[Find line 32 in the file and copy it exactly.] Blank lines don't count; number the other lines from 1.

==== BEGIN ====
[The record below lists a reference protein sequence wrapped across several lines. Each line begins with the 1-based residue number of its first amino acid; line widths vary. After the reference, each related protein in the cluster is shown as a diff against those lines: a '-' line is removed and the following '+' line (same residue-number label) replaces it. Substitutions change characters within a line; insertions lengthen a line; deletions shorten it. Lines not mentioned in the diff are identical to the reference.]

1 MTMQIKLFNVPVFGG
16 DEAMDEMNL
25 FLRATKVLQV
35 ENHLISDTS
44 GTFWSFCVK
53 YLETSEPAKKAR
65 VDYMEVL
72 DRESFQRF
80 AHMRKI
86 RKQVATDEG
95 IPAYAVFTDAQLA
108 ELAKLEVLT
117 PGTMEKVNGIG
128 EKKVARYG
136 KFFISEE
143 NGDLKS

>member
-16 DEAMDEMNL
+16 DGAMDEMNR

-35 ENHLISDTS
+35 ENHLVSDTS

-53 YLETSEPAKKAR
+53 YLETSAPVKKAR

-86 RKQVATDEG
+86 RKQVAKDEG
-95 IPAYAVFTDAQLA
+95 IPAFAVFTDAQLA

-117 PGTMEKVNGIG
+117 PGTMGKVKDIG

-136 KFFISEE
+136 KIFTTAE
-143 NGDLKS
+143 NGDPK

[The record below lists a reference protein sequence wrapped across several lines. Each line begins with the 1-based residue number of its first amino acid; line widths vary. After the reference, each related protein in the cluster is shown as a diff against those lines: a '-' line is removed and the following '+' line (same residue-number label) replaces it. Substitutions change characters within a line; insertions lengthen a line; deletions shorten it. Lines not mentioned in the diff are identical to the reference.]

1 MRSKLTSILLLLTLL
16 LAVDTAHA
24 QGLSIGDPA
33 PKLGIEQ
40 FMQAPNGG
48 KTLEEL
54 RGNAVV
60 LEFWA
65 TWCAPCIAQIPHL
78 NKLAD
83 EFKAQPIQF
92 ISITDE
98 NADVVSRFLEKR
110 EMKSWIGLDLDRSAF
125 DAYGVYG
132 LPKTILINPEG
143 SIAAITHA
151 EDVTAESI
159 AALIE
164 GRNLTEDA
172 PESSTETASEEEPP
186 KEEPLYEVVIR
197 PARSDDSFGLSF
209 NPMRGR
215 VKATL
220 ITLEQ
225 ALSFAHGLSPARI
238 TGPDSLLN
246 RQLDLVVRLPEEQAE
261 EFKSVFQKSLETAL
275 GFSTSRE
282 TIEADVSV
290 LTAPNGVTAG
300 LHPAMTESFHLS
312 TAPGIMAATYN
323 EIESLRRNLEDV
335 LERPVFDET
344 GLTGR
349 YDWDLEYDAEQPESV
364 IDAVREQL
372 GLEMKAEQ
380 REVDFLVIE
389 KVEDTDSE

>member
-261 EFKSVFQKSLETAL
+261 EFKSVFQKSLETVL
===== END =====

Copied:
+136 KIFTTAE